My boss, Dr. Sipho Moyo, represented ONE earlier today on a panel here at the 2011 AGOA Forum. The panel, titled The Next Generation, looked at ways that young people could be better engaged to participate in and benefit from the opportunities presented by AGOA. The panel was moderated by Lena Zamchiya, a vice-president at SIFE International, which works to improve the business sense of university students all over the world. In addition, Modesta Mahiga, an expert in human resource development from Tanzania, and Humphrey Mulemba, Director of Corporate Strategy at United Machining Works in Zambia, joined Sipho to offer their thoughts. We also heard from several audience members, including a few student leaders from the University of Zambia.
The main idea that arose out of the back and forth conversation between the panelists and audience was that young people really have to take ownership of their situation and get involved. As Sipho noted, 70% of Africa’s population is under 35. Humphrey took it a notch further by adding that the “next generation” is in fact the current generation. In other words as Modesta later said, this continent isn’t going anywhere without youth involvement. And therein lies the challenge for upping AGOA’s potential for young people. Regardless of any interventions done by governments and outside groups, individuals have to take responsibility and hold themselves and others to account. Sipho eloquently tied ONE’s current efforts on extractives transparency, which will enable us to hold leaders to account for where funds from natural resources are spent, to enabling a wholesale change in societies that fosters mutual accountability between the people and their governments.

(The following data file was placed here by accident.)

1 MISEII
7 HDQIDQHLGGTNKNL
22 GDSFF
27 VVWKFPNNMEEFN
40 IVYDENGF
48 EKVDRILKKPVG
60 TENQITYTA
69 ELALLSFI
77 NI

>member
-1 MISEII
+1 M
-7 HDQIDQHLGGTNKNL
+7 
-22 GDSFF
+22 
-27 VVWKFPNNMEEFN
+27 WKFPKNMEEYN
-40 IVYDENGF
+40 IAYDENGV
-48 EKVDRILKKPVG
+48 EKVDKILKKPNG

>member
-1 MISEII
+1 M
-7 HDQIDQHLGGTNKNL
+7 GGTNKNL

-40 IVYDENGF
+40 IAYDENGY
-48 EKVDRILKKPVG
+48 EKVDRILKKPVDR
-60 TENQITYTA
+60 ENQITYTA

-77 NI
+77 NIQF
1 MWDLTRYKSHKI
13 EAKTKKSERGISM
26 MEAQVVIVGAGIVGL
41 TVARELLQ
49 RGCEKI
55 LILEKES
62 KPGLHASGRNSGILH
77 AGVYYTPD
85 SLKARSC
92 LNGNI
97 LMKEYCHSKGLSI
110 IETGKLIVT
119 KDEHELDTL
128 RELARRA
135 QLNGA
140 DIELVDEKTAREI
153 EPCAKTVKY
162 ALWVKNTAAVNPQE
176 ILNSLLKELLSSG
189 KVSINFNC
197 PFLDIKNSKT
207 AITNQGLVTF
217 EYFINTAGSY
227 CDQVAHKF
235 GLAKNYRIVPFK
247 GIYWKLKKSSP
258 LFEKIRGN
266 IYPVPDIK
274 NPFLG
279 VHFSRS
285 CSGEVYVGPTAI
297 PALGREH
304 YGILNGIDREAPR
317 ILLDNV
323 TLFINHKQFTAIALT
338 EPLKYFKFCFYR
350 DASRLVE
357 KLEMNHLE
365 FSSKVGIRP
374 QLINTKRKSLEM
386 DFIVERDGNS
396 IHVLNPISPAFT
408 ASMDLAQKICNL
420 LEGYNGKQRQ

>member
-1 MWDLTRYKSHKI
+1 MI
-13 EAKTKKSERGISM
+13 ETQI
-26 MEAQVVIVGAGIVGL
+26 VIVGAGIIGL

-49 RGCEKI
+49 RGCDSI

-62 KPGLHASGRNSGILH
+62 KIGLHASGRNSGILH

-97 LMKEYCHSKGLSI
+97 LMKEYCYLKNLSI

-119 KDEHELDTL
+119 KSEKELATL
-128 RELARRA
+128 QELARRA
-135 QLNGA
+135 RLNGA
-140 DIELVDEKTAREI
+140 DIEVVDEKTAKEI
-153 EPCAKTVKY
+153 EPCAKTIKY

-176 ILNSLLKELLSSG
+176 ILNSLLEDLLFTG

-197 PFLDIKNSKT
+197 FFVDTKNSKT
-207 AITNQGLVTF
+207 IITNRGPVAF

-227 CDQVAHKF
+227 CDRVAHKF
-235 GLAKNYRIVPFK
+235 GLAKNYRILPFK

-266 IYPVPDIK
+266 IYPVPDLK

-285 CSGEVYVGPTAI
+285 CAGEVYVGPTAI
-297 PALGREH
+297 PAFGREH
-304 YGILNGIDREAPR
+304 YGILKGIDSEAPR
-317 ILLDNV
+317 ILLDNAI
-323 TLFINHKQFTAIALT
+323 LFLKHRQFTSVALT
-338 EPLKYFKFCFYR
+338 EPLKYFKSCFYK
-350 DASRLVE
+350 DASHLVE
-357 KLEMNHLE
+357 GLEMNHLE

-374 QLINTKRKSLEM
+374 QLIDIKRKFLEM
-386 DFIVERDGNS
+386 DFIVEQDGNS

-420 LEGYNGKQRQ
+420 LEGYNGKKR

Other tidbits came out of the conversation I should pass on. Humphrey provided some real practical specifics that could better engage young people in business and trade. For example, there could be some trade preferences at the national government level to require a certain percentage of contracts are awarded to and services are provided by youth-owned, up-and-coming companies. Practical education is key. Each of the panelists and even the university students chimed in that oftentimes the higher level education in Zambia and other African countries is too academic and theoretical. There needs to be more practical education opportunities, linking students and new graduates to mentoring programs and apprenticeships to get them on their way into professional careers. There was even some talk on nurturing the entrepreneurial spirit amongst young people so they can start their own business and grow them.
All in all, it was a great conversation to hear some ideas on what to do to move the needle forward and create more opportunities for young people in the next generation of AGOA. The challenge, as always, is to hold our leaders to account–those in the US who will be crafting the next version of AGOA and those leaders in each African country that need to create the policies that foster opportunity for those ready to take it.